And that's why, in the next five years, we're seeking to raise fuel-economy standards to an industry average of 35.5 miles per gallon in 2016, an increase of more than eight miles per gallon per vehicle. That's an unprecedented change, exceeding the demands of Congress and meeting the most stringent requirements sought by many of the environmental advocates represented here today.
As a result, we will save 1.8 billion barrels of oil over the lifetime of the vehicles sold in the next five years. Just to give you a sense of magnitude, that's more oil than we imported last year from Saudi Arabia, Venezuela, Libya, and Nigeria combined.
Friedman points out that this would prevent us from having such a dependance on foreign oil. But there's another side to Malkin's reactionary whining.
She thinks that CAFE standards are going to be the root cause for killing people:
Totally missing from today’s discussion of imposing stricter mileage standards: the potentially lethal impact. For years, free-market analysts and government statisticians have warned of the deadly effect of increasing corporate auto fuel economy standards.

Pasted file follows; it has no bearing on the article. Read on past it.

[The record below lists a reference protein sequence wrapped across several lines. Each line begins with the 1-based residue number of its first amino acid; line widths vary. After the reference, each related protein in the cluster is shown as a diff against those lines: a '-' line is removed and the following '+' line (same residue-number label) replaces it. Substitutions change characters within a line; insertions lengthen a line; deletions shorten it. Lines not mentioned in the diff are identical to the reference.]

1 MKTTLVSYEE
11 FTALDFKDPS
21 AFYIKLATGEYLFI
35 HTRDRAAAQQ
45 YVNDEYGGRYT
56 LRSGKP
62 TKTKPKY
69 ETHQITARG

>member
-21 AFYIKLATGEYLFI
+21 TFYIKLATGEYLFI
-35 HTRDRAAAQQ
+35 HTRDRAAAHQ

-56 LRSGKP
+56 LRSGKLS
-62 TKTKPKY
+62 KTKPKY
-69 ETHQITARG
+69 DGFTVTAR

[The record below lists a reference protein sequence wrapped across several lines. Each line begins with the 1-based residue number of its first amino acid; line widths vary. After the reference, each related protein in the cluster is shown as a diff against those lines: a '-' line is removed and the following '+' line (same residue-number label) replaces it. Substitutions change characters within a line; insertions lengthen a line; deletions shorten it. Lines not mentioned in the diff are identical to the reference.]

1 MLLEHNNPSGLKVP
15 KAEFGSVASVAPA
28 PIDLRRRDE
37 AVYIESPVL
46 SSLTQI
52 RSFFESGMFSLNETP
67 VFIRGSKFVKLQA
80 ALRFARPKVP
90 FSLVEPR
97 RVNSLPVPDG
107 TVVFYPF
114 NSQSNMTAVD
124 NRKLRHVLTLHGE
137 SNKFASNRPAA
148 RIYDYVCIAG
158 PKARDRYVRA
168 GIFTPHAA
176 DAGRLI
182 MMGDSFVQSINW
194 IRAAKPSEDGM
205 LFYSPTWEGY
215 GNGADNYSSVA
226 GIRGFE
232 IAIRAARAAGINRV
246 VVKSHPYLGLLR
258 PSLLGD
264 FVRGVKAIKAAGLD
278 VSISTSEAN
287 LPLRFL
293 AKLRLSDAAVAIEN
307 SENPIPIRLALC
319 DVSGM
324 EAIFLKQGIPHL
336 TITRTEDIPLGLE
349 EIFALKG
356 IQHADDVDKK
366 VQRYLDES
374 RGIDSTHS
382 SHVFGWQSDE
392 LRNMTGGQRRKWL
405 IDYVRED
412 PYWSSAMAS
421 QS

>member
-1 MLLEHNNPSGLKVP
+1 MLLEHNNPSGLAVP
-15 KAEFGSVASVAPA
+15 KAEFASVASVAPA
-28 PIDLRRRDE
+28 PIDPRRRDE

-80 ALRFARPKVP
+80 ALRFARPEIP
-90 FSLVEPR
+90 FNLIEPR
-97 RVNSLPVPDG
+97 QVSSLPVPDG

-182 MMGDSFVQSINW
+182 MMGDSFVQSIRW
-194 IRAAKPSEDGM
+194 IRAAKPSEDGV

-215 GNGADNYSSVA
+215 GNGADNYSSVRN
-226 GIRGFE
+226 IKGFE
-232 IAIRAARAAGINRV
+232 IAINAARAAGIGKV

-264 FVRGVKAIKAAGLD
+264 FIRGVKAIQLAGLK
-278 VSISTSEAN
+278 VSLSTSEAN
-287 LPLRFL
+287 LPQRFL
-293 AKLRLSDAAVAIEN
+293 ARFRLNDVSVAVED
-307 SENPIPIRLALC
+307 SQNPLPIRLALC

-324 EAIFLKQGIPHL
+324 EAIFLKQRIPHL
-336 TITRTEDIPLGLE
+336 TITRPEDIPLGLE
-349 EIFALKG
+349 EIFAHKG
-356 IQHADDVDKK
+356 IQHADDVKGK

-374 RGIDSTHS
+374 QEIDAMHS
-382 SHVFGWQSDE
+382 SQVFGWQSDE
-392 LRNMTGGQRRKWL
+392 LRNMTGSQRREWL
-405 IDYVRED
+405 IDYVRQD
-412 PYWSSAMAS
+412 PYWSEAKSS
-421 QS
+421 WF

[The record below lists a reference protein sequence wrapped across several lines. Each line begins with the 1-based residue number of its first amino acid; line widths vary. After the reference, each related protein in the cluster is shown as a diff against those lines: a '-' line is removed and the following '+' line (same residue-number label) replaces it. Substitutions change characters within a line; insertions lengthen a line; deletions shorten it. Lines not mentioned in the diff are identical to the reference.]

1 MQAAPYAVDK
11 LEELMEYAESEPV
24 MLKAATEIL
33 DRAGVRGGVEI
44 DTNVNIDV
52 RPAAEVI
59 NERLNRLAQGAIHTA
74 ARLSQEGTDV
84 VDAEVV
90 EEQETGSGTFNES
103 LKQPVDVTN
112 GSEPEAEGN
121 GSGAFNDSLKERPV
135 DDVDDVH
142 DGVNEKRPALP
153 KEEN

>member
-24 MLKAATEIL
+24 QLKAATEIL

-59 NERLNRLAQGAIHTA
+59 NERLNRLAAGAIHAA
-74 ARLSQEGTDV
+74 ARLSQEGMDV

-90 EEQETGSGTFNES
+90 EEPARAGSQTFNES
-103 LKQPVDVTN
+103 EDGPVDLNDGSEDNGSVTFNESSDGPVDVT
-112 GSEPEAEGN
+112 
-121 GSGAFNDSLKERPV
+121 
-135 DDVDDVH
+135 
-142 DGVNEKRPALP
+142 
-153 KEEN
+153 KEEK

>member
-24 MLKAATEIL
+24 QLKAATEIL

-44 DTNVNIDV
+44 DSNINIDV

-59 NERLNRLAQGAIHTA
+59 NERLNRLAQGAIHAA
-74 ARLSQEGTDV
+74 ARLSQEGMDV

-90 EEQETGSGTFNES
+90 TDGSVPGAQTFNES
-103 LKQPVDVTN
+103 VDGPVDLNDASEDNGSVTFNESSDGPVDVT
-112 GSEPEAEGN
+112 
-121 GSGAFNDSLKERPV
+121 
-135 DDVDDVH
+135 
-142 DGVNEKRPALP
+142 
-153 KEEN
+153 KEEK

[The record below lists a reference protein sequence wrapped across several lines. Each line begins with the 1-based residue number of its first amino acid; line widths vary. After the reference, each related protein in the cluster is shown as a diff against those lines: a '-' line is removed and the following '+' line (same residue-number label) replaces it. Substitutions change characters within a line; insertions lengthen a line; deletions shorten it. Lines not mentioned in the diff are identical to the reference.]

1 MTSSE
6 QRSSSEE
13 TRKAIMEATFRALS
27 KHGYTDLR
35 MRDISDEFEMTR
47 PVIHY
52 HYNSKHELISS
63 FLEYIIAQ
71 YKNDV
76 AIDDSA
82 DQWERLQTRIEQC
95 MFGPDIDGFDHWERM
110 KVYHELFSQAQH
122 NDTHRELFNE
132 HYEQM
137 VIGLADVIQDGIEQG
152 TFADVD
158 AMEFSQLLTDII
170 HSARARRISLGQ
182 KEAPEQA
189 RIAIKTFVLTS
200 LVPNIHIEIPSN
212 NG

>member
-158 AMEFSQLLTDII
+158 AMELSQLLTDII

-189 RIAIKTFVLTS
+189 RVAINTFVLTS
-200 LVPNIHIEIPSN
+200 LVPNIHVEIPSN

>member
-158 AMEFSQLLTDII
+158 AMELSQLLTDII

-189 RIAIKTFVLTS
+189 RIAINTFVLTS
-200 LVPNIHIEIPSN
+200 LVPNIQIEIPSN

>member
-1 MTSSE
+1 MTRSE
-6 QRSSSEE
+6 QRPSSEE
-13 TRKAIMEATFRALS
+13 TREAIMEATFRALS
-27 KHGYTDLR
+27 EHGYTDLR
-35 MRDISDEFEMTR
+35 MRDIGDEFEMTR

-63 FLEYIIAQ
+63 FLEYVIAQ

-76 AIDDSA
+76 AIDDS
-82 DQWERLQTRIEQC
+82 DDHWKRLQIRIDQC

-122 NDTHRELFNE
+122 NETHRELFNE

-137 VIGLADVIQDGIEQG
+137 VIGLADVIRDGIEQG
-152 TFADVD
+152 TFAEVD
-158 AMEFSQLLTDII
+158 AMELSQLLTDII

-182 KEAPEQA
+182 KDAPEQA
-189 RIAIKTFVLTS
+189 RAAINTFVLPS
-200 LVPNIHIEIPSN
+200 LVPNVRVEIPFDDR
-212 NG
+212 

Malkin uses a piece by Sam Kazman from the CEI ( also printed on the rabidly right-wing conservative website NRO ) where he states that:
CAFE has this impact on safety because it restricts the production of large cars. Large cars are less fuel efficient than smaller, similarly equipped vehicles, but they are also more crashworthy in practically every type of accident.
Sam and, by extention, Malkin are rooting their thesis under the guise that Obama's CAFE progam would eliminate production of larger vehicles and vehicles that don't meet crash-test standards. This is patently false.
The White House has the complete 6 page pdf up of H.R. 6. I'm sure that Malkin, Beck, and all right-wing prattle heads would have been exhausted after having read it. The funny thing is, it doesn't say anything about elimating safety standards or excluding "large vehicles" from the program.
The Administration has several goals: increased fuel economy, safety, sound economics, and protection of consumer choice.
See what happens when you learn how to read.